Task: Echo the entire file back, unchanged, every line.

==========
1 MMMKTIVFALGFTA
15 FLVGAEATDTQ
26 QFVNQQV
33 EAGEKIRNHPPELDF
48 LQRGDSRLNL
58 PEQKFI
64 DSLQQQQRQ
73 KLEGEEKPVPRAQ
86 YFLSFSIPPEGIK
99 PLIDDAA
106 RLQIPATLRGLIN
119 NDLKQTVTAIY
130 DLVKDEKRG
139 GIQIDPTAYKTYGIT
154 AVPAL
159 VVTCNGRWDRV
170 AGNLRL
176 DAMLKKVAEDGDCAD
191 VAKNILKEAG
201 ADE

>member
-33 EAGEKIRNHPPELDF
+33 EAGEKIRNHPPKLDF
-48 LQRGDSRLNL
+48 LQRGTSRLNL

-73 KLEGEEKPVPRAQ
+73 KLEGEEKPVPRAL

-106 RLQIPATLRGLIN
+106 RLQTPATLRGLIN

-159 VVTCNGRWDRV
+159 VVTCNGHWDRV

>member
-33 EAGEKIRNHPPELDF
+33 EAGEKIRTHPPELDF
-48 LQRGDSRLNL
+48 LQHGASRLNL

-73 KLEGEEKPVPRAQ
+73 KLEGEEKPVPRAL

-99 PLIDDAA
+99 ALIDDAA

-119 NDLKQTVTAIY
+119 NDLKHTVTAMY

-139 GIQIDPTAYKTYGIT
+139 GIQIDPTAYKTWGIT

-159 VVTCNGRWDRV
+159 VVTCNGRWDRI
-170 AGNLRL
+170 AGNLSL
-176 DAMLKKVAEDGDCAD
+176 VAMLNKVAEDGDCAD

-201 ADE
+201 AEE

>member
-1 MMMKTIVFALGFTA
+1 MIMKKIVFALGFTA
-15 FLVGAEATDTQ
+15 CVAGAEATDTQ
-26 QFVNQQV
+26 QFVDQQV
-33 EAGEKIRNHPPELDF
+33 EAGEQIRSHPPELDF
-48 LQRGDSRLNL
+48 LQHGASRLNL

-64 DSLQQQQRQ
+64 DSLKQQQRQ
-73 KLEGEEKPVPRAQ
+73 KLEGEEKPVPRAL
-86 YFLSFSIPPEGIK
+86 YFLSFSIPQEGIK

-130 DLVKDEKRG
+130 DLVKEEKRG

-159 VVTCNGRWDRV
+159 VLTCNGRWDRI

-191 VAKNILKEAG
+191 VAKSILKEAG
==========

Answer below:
1 MMMKTIVFALGFTA
15 FLVGAEATDTQ
26 QFVNQQV
33 EAGEKIRNHPPELDF
48 LQRGDSRLNL
58 PEQKFI
64 DSLQQQQRQ
73 KLEGEEKPVPRAQ
86 YFLSFSIPPEGIK
99 PLIDDAA
106 RLQIPATLRGLIN
119 NDLKQTVTAIY
130 DLVKDEKRG
139 GIQIDPTAYKTYGIT
154 AVPAL
159 VVTCNGRWDRV
170 AGNLRL
176 DAMLKKVAEDGDCAD
191 VAKNILKEAG
201 ADE

>member
-33 EAGEKIRNHPPELDF
+33 EAGEKIRNHPPKLDF
-48 LQRGDSRLNL
+48 LQRGTSRLNL

-73 KLEGEEKPVPRAQ
+73 KLEGEEKPVPRAL

-106 RLQIPATLRGLIN
+106 RLQTPATLRGLIN

-159 VVTCNGRWDRV
+159 VVTCNGHWDRV

>member
-33 EAGEKIRNHPPELDF
+33 EAGEKIRTHPPELDF
-48 LQRGDSRLNL
+48 LQHGASRLNL

-73 KLEGEEKPVPRAQ
+73 KLEGEEKPVPRAL

-99 PLIDDAA
+99 ALIDDAA

-119 NDLKQTVTAIY
+119 NDLKHTVTAMY

-139 GIQIDPTAYKTYGIT
+139 GIQIDPTAYKTWGIT

-159 VVTCNGRWDRV
+159 VVTCNGRWDRI
-170 AGNLRL
+170 AGNLSL
-176 DAMLKKVAEDGDCAD
+176 VAMLNKVAEDGDCAD

-201 ADE
+201 AEE

>member
-1 MMMKTIVFALGFTA
+1 MIMKKIVFALGFTA
-15 FLVGAEATDTQ
+15 CVAGAEATDTQ
-26 QFVNQQV
+26 QFVDQQV
-33 EAGEKIRNHPPELDF
+33 EAGEQIRSHPPELDF
-48 LQRGDSRLNL
+48 LQHGASRLNL

-64 DSLQQQQRQ
+64 DSLKQQQRQ
-73 KLEGEEKPVPRAQ
+73 KLEGEEKPVPRAL
-86 YFLSFSIPPEGIK
+86 YFLSFSIPQEGIK

-130 DLVKDEKRG
+130 DLVKEEKRG

-159 VVTCNGRWDRV
+159 VLTCNGRWDRI

-191 VAKNILKEAG
+191 VAKSILKEAG